HUNTSVILLE Ala. -- Armed Forces Week continued in Huntsville Wednesday. Alabama's Adjutant General spoke at an event those who have served in the military. She said that while it is great we continue to honor our military, if we don't encourage the new generation to join the ranks, there will be fewer and fewer to honor in the future.
Major General Sheryl Gordan advises the governor on military affairs and commands the Alabama Army and Air National Guard.
"I don't see myself as a trailblazer, or someone who has broken the glass ceiling," Gordan said.
She's the first woman to hold the job, and she is one of only two female major generals in all of the soldiers in the Army National Guard. She may not consider herself a trailblazer but she could be an inspiration.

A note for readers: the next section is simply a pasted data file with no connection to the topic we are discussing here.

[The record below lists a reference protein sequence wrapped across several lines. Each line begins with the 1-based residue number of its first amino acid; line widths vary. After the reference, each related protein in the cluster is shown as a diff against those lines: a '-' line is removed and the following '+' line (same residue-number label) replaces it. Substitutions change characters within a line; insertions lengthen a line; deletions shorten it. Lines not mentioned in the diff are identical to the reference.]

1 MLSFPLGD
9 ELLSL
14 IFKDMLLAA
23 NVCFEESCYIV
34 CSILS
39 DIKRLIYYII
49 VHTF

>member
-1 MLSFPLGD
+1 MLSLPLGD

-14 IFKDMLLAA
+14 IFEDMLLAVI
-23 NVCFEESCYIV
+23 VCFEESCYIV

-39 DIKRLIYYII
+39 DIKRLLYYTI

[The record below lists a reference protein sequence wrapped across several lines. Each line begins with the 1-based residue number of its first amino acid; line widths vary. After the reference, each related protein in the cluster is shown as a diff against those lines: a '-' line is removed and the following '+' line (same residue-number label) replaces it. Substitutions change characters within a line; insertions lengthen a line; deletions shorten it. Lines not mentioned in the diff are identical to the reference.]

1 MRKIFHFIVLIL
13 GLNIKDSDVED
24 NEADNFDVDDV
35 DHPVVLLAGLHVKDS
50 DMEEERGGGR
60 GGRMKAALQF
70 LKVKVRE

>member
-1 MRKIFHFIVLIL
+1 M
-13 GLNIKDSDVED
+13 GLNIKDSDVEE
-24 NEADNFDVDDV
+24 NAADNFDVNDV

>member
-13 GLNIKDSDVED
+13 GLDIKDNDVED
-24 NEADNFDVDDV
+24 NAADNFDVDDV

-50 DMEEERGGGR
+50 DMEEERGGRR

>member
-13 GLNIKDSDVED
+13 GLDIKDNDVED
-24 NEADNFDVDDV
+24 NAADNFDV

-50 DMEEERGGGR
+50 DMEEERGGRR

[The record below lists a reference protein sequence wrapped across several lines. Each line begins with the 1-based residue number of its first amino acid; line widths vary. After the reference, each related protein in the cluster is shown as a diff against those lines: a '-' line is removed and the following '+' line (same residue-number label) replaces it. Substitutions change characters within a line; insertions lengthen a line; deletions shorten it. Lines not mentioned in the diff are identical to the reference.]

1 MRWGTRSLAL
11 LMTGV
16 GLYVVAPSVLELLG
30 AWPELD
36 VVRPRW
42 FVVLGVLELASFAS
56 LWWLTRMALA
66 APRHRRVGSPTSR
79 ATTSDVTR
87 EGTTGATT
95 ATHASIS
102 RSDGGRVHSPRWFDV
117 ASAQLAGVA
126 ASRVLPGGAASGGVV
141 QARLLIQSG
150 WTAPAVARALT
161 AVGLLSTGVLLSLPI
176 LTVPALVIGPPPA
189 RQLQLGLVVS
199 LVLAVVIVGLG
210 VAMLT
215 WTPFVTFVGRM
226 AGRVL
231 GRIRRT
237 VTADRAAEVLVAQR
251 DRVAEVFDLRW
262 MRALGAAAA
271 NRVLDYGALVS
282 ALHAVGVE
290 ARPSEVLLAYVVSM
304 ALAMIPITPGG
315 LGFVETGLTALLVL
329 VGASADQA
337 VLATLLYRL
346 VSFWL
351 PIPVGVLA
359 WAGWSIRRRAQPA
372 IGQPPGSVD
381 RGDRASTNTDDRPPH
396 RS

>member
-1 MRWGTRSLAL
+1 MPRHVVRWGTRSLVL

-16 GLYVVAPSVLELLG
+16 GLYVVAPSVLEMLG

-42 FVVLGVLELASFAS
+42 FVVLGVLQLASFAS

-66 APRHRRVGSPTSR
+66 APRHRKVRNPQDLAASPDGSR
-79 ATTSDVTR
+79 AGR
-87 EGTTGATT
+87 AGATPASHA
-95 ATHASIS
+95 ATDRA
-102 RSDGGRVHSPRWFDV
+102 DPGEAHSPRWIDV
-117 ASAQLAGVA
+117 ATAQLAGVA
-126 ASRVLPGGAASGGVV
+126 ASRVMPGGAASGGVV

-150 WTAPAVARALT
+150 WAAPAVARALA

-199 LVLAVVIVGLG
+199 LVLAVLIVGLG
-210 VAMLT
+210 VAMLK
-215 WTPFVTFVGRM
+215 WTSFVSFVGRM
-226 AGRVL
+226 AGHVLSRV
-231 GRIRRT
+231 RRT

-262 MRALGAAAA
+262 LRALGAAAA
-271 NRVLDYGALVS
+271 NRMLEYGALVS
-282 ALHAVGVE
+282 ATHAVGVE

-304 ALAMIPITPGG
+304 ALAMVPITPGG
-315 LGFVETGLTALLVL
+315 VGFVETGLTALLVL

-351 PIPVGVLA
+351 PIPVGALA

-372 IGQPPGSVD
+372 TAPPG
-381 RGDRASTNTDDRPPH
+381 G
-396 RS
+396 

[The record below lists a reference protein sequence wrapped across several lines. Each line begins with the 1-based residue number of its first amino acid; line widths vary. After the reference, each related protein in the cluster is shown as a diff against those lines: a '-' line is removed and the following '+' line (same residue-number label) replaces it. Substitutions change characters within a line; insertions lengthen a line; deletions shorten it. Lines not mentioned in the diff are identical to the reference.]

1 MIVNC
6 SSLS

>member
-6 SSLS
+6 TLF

"I would hope that what I have done gives them the opportunity to say it can be done, and I too can do this," Gordon said.
Gordon spoke at a luncheon honoring the armed forces in Huntsville. She said it's great we continue to honor and recognize our military.
"But there won't be anybody to recognize if we don't work diligently on getting qualified troops in our formation," she said.
She said less than 1% of the U.S. population chooses to serve in the military. Not only that, the pool of candidates who are eligible to serve is also shrinking.
"Part of the problems are rising obesity rates within our state, increase diagnosis of ADD, ADHD," Gordon said. "We even had a tattoo policy that they've lightened up on. That kept people from enlisting."
She said criminal backgrounds and education levels are also keeping people out of the military.
"We've got to get out there and fond out what motivates this current 17 to 24-year-old age group," said Gordon.
She said she doesn't have all the answers but of the soldiers and airmen that do join, they're bright, enthusiastic, and will continue to push boundaries and blaze trails.